UNISON, the major UK health union, yesterday blamed the government for the crisis over dirty ambulances and issued a call ‘for urgent action to get dirty ambulances off the road’.

Sam Oestreicher, UNISON National Officer for Ambulance Staff said: ‘The government recently announced extra money for deep cleaning hospitals, but ambulances seem to have been forgotten.

‘They are part of the patient care package and no one should have to travel or work in a dirty ambulance.

‘Ambulance cleanliness is a key factor in the battle against healthcare related infections and the standards laid down should be strictly applied and monitored. The guidance on ambulance infection control is comprehensive, but in practice the essential resources necessary to keep vehicles clean and infection-free are not being provided.

‘In many trusts ambulance crews are responsible for cleaning their own vehicles and this is a waste of their time and training. They should be out there saving lives not mopping out the back of a dirty ambulance.

‘Existing voluntary guidelines should become mandatory standards, including a rigorous monitoring and inspection regime.

‘The additional funding needed to bring all ambulance services up to scratch should be made available by the Government and not provided at the expense of other ambulance or NHS services.’

Ambulance crews are deeply worried about the risk that dirty ambulances pose in spreading MRSA and other healthcare-acquired infections.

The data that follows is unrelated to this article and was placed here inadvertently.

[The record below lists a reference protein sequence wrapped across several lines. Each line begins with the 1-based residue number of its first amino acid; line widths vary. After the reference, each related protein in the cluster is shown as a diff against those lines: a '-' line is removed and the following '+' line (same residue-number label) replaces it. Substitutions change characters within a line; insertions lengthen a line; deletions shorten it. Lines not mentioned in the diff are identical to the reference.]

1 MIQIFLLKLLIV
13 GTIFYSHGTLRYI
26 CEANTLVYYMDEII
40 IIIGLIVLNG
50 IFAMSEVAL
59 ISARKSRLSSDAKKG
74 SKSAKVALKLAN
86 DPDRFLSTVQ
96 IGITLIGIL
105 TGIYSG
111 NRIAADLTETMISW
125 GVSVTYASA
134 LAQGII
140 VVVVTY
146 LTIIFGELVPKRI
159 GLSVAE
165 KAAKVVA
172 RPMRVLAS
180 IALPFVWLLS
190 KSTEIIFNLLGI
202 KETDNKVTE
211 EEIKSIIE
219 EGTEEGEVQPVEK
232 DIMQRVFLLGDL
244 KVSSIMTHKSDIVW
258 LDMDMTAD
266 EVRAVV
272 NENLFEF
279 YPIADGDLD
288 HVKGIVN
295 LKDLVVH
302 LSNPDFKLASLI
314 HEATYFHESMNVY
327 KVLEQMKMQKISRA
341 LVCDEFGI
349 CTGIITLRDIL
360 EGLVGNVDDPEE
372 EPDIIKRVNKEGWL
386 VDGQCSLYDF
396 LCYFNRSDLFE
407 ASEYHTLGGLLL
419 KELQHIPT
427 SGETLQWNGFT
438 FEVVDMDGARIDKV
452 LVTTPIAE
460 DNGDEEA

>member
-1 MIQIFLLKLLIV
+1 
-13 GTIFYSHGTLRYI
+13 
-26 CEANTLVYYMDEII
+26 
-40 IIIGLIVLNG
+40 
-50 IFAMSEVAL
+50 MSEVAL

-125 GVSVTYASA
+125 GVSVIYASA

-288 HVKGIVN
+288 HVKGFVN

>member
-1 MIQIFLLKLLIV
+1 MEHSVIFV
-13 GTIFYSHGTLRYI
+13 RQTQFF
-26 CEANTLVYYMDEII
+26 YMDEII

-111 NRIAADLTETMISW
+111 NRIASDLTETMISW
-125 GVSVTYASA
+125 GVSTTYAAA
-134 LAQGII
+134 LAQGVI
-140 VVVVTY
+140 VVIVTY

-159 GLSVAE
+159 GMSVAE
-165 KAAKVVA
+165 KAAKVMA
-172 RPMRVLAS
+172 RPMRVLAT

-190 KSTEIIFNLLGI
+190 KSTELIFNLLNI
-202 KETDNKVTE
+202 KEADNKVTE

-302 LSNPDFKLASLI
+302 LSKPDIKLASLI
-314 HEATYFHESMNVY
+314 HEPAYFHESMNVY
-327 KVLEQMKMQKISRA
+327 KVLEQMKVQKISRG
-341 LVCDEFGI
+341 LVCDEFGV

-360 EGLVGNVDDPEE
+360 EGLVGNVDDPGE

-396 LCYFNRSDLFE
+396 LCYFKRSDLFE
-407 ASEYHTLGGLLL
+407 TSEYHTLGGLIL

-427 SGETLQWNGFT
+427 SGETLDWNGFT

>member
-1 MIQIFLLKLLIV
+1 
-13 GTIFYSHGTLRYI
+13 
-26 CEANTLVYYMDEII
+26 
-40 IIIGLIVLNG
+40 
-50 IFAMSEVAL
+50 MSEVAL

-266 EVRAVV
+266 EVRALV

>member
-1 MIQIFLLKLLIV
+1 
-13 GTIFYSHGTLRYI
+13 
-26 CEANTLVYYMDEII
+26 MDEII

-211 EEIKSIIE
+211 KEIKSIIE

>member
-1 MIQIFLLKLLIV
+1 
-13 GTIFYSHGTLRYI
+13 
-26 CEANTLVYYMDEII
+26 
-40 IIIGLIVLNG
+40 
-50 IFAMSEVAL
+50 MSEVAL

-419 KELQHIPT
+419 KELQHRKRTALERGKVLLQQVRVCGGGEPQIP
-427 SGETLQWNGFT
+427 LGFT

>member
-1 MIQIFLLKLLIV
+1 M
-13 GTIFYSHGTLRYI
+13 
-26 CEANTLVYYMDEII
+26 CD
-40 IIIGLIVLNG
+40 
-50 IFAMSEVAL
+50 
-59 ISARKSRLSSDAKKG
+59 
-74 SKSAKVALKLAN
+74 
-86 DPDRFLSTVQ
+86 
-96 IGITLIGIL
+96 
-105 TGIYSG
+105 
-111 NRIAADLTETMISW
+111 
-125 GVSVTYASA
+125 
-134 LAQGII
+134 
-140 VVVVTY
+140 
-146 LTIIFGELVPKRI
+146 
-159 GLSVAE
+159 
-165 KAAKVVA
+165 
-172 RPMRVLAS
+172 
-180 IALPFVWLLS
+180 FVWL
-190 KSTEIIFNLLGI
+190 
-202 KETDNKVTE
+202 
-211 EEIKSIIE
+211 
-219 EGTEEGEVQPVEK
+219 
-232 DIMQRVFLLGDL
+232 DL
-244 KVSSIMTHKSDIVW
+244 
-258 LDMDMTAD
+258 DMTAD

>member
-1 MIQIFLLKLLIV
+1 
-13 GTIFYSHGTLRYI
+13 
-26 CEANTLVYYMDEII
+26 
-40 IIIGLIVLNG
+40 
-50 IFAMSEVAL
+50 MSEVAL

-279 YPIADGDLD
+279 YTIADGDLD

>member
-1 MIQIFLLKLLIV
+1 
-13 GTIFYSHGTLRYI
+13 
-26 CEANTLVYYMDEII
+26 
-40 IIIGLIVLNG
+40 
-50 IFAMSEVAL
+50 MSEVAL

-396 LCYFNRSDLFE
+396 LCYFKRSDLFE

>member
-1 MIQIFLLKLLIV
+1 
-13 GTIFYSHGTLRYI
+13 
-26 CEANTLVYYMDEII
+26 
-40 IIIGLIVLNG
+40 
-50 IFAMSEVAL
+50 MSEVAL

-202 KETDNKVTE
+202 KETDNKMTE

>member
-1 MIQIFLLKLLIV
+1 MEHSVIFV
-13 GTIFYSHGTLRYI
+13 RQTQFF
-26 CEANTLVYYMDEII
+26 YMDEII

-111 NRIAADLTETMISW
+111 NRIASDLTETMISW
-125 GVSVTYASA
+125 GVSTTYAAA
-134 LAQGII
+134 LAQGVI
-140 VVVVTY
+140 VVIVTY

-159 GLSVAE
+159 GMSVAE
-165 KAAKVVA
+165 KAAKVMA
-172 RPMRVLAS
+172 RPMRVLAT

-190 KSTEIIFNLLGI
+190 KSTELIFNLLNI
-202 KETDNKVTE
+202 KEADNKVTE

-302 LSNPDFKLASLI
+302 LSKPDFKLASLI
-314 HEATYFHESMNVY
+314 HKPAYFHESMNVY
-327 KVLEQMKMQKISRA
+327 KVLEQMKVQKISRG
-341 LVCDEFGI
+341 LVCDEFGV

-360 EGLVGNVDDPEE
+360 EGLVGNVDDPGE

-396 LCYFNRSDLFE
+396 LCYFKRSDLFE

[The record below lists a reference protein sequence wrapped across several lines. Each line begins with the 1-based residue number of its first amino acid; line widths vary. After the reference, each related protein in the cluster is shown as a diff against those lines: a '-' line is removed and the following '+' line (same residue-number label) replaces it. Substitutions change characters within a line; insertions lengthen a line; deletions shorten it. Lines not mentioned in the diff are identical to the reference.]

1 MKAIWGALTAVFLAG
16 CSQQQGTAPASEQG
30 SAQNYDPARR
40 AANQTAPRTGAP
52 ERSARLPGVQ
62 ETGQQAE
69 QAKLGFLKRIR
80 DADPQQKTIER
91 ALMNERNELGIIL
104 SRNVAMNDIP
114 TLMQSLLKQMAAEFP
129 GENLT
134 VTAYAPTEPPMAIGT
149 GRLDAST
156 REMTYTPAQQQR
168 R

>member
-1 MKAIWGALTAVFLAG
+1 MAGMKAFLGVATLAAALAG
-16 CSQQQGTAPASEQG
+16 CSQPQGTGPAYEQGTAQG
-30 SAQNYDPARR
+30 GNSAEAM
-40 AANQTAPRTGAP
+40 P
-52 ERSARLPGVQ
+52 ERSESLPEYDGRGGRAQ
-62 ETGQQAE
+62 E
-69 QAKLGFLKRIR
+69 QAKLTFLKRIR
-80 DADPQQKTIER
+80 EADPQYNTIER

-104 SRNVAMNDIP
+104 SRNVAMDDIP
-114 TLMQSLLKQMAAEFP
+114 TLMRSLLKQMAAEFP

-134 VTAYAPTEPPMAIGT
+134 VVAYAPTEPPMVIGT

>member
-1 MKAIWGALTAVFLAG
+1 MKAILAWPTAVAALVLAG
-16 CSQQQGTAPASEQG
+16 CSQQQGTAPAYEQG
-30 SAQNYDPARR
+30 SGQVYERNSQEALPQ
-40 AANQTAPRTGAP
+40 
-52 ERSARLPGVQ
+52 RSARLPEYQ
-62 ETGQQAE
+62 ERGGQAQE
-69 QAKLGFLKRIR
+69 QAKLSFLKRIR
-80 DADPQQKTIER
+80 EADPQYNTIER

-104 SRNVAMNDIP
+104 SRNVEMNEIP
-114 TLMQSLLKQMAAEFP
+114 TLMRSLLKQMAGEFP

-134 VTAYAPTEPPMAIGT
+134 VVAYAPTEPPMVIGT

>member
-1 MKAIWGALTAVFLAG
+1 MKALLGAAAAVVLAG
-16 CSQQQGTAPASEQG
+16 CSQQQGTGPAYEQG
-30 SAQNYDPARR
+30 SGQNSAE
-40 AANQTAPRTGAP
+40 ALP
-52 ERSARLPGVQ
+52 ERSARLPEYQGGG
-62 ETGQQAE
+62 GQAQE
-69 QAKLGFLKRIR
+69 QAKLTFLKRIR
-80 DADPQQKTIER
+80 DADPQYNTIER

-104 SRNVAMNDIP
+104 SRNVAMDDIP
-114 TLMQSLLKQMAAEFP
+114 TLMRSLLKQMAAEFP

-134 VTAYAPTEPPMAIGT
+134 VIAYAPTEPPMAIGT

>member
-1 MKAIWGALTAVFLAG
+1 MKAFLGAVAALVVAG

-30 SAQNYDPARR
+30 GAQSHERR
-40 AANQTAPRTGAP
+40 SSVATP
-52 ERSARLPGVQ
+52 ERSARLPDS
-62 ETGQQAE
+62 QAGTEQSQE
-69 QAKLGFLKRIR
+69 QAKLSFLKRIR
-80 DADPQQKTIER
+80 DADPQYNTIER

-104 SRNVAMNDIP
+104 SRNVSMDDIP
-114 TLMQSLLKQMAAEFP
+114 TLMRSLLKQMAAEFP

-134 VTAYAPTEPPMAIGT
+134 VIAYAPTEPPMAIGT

They point to government-imposed targets, time, and money pressures as the reasons behind differences in cleaning practices from Trust to Trust.

The union wants ambulance cleanliness standards to be properly applied and monitored, because of wide variations in the way Ambulance Trusts across the UK tackle the problem.

A recent investigation by UNISON shows that the London Ambulance Service is one Trust leading the way in dealing with the problem, with a ‘make-ready’ system.

The service takes the issue very seriously and has on-site cleaners who work throughout the night, deep-clean and routinely clean the fleet. They also restock ambulances with fresh kit. This takes away the need for crews to spend time washing and restocking vehicles. Crews bring in a dirty vehicle and leave with a cleaned one.

By contrast, the situation in the North West is very different, with no dedicated cleaning staff or cleaning time.

Crews report that they don’t get time to check the vehicles, let alone clean them. The vehicles are never deep cleaned, and at best, if they know a patient is infected with Clostridium difficile – the ambulance will get a quick mop out.

In Scotland, there are dedicated cleaners in some of the City Stations. Some stations get the time to do a weekly clean on their vehicles while others are simply too busy.

This is a situation that the Service takes seriously and is currently looking at different ways of working. One proposal involves using cleaners from NHS Boards who have the correct training for cleaning ambulances.

Scottish stations also have protocols involving which cleaning materials to use to ensure no cross infection in the station i.e. colour-coded mops.

In the South West, crews report little headway on this issue. There was a commitment to address the problem by employing some staff to deep clean vehicles and stations where necessary but the cost is causing delays.

In Wales there is a strong belief amongst ambulance crews that not enough is being done to ensure vehicles are kept routinely and consistently clean.

This has led to the responsibility for ambulance cleanliness to be part of the role of new team leaders. In addition, following pressure from staff and the union, the service is looking at a ‘make-ready’ scheme, similar to the one in the London Ambulance Service. This would involve new super-stations where ambulances would be cleaned and made ready for crews to swap over.

The North East Ambulance Service has been proactive in tackling the problem of dirty ambulances for some time.